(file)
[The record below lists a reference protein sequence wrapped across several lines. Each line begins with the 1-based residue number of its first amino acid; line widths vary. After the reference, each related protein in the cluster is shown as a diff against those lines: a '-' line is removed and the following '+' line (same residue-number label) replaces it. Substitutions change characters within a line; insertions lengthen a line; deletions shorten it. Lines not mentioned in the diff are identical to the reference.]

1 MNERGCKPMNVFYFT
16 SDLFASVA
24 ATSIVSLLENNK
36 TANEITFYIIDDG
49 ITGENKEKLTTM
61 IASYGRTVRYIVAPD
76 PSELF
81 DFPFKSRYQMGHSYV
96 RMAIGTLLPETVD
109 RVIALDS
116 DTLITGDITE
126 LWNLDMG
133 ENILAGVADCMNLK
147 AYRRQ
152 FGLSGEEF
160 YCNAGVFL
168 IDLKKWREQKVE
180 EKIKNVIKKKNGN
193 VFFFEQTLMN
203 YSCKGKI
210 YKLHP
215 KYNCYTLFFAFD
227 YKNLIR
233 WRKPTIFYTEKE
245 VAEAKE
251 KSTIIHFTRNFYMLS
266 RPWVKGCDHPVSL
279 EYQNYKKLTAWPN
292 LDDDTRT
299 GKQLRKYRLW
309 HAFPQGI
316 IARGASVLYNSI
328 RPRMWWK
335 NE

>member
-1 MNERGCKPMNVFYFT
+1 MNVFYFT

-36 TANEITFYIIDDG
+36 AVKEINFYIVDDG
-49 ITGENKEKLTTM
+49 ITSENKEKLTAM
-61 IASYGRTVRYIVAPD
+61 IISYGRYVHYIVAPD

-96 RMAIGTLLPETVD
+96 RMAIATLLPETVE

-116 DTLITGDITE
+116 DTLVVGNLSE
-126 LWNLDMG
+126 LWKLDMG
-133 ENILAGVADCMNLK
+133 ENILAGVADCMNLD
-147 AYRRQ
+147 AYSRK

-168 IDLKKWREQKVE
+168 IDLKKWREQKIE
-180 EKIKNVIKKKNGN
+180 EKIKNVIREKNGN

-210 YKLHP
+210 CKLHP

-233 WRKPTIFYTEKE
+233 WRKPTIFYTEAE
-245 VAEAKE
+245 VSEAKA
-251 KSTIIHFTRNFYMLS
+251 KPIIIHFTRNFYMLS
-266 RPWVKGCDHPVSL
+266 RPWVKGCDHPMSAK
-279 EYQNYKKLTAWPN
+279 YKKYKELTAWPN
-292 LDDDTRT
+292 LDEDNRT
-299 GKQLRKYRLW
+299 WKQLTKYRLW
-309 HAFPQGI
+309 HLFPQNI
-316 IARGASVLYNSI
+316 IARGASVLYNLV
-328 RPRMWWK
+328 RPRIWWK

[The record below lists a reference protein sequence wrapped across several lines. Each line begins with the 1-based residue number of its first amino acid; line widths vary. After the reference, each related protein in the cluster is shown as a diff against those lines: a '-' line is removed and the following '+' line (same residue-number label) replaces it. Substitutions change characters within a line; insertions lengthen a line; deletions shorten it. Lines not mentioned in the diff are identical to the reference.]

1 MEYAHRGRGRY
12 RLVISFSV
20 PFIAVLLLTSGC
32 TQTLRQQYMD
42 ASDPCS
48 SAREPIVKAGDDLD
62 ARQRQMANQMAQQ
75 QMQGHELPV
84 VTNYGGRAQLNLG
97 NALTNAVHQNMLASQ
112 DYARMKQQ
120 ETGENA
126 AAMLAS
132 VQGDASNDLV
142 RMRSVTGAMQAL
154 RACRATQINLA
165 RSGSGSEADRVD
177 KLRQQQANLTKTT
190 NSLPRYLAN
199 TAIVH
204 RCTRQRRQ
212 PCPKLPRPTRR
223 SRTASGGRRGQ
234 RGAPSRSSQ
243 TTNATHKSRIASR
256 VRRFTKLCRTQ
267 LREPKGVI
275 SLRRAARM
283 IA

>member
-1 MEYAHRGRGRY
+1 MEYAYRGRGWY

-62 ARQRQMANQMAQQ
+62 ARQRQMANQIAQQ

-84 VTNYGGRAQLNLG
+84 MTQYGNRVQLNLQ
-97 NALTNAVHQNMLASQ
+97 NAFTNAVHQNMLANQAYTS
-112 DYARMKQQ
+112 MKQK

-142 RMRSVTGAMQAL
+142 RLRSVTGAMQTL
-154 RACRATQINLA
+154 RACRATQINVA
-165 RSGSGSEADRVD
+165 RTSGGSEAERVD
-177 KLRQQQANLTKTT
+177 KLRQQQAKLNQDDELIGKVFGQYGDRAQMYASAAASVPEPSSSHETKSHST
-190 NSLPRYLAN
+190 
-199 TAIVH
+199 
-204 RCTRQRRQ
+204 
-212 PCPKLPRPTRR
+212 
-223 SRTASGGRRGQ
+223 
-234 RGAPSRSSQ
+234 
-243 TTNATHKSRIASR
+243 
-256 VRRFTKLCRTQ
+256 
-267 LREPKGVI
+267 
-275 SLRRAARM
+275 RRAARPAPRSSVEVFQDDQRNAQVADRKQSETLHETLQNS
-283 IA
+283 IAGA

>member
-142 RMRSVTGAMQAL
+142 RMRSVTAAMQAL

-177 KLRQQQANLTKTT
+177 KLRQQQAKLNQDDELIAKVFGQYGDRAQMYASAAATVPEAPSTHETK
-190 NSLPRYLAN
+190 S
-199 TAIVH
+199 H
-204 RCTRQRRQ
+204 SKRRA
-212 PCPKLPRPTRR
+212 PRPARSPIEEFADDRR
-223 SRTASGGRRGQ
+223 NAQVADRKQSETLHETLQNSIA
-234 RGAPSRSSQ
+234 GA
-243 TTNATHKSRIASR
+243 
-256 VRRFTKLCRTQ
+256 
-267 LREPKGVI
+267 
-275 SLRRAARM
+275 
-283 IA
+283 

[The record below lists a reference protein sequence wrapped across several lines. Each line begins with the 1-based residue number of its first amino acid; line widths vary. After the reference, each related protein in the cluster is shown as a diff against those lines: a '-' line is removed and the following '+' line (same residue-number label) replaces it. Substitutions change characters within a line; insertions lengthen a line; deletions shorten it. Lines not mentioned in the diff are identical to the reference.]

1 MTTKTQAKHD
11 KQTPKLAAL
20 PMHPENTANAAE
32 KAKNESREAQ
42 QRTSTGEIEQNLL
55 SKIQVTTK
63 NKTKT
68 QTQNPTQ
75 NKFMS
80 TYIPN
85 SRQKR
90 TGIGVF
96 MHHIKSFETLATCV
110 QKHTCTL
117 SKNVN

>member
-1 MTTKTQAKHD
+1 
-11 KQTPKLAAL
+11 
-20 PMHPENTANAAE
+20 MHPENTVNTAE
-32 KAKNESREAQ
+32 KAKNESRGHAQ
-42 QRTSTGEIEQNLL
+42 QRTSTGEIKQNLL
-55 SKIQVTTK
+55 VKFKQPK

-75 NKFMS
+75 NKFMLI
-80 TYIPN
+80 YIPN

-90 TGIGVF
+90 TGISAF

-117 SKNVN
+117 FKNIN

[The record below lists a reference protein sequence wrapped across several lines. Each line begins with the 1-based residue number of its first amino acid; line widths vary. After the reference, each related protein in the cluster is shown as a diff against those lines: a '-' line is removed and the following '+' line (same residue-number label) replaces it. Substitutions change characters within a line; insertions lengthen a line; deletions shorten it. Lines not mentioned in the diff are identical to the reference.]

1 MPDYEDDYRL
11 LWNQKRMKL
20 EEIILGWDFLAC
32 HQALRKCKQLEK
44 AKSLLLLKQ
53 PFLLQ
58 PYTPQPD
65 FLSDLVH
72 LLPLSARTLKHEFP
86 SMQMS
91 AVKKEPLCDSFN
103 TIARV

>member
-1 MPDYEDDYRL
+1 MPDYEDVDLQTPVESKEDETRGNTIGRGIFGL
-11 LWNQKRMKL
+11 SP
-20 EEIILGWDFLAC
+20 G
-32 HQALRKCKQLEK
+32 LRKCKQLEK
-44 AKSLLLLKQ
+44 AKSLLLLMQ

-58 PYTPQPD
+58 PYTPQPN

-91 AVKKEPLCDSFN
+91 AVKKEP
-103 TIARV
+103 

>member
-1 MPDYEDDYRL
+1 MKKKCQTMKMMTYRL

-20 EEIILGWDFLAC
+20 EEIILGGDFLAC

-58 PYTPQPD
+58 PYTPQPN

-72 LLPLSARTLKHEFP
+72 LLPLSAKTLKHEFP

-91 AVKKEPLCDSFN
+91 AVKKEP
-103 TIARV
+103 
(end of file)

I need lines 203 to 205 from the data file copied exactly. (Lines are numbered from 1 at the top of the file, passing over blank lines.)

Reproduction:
+32 KAKNESRGHAQ
-42 QRTSTGEIEQNLL
+42 QRTSTGEIKQNLL